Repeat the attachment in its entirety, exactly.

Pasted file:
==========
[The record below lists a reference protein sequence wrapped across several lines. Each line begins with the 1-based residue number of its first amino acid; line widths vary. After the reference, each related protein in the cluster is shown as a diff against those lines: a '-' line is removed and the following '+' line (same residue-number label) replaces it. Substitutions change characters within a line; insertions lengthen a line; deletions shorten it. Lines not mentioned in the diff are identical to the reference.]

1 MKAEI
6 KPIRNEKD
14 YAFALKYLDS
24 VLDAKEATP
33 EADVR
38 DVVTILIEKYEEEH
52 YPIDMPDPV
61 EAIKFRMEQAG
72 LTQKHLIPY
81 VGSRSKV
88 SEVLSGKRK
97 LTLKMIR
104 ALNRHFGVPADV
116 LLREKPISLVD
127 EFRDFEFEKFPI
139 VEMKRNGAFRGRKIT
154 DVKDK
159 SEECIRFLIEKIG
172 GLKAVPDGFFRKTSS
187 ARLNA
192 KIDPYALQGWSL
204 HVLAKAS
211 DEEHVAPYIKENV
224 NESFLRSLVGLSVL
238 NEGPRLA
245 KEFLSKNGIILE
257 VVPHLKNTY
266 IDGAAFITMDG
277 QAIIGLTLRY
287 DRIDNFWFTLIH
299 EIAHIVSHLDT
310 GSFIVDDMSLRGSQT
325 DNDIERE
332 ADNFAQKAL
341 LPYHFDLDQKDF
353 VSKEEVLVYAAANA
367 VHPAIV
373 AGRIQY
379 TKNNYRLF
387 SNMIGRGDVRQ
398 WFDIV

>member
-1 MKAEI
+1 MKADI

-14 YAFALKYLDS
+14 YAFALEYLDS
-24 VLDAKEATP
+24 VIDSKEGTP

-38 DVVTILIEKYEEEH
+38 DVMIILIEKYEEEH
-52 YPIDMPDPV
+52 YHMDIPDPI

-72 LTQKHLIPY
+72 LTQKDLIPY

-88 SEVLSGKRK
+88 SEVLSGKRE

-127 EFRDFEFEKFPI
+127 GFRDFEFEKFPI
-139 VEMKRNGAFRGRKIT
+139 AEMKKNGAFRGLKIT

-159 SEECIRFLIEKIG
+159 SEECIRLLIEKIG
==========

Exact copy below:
[The record below lists a reference protein sequence wrapped across several lines. Each line begins with the 1-based residue number of its first amino acid; line widths vary. After the reference, each related protein in the cluster is shown as a diff against those lines: a '-' line is removed and the following '+' line (same residue-number label) replaces it. Substitutions change characters within a line; insertions lengthen a line; deletions shorten it. Lines not mentioned in the diff are identical to the reference.]

1 MKAEI
6 KPIRNEKD
14 YAFALKYLDS
24 VLDAKEATP
33 EADVR
38 DVVTILIEKYEEEH
52 YPIDMPDPV
61 EAIKFRMEQAG
72 LTQKHLIPY
81 VGSRSKV
88 SEVLSGKRK
97 LTLKMIR
104 ALNRHFGVPADV
116 LLREKPISLVD
127 EFRDFEFEKFPI
139 VEMKRNGAFRGRKIT
154 DVKDK
159 SEECIRFLIEKIG
172 GLKAVPDGFFRKTSS
187 ARLNA
192 KIDPYALQGWSL
204 HVLAKAS
211 DEEHVAPYIKENV
224 NESFLRSLVGLSVL
238 NEGPRLA
245 KEFLSKNGIILE
257 VVPHLKNTY
266 IDGAAFITMDG
277 QAIIGLTLRY
287 DRIDNFWFTLIH
299 EIAHIVSHLDT
310 GSFIVDDMSLRGSQT
325 DNDIERE
332 ADNFAQKAL
341 LPYHFDLDQKDF
353 VSKEEVLVYAAANA
367 VHPAIV
373 AGRIQY
379 TKNNYRLF
387 SNMIGRGDVRQ
398 WFDIV

>member
-1 MKAEI
+1 MKADI

-14 YAFALKYLDS
+14 YAFALEYLDS
-24 VLDAKEATP
+24 VIDSKEGTP

-38 DVVTILIEKYEEEH
+38 DVMIILIEKYEEEH
-52 YPIDMPDPV
+52 YHMDIPDPI

-72 LTQKHLIPY
+72 LTQKDLIPY

-88 SEVLSGKRK
+88 SEVLSGKRE

-127 EFRDFEFEKFPI
+127 GFRDFEFEKFPI
-139 VEMKRNGAFRGRKIT
+139 AEMKKNGAFRGLKIT

-159 SEECIRFLIEKIG
+159 SEECIRLLIEKIG